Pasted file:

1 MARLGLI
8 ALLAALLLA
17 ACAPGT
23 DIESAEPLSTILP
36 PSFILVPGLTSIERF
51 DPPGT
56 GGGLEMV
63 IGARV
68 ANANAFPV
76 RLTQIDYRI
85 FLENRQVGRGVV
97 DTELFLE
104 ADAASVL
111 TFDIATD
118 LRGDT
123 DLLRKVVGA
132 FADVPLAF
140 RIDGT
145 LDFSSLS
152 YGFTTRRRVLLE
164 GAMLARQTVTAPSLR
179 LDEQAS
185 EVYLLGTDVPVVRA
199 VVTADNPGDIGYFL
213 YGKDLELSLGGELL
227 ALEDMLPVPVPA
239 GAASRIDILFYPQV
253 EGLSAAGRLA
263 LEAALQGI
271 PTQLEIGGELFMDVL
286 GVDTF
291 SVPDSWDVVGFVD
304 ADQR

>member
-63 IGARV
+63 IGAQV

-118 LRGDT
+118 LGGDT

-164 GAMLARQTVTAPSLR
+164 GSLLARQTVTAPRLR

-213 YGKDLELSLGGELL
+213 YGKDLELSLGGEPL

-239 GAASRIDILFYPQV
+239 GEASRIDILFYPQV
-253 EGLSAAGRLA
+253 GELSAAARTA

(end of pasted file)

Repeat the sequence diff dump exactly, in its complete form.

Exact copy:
1 MARLGLI
8 ALLAALLLA
17 ACAPGT
23 DIESAEPLSTILP
36 PSFILVPGLTSIERF
51 DPPGT
56 GGGLEMV
63 IGARV
68 ANANAFPV
76 RLTQIDYRI
85 FLENRQVGRGVV
97 DTELFLE
104 ADAASVL
111 TFDIATD
118 LRGDT
123 DLLRKVVGA
132 FADVPLAF
140 RIDGT
145 LDFSSLS
152 YGFTTRRRVLLE
164 GAMLARQTVTAPSLR
179 LDEQAS
185 EVYLLGTDVPVVRA
199 VVTADNPGDIGYFL
213 YGKDLELSLGGELL
227 ALEDMLPVPVPA
239 GAASRIDILFYPQV
253 EGLSAAGRLA
263 LEAALQGI
271 PTQLEIGGELFMDVL
286 GVDTF
291 SVPDSWDVVGFVD
304 ADQR

>member
-63 IGARV
+63 IGAQV

-118 LRGDT
+118 LGGDT

-164 GAMLARQTVTAPSLR
+164 GSLLARQTVTAPRLR

-213 YGKDLELSLGGELL
+213 YGKDLELSLGGEPL

-239 GAASRIDILFYPQV
+239 GEASRIDILFYPQV
-253 EGLSAAGRLA
+253 GELSAAARTA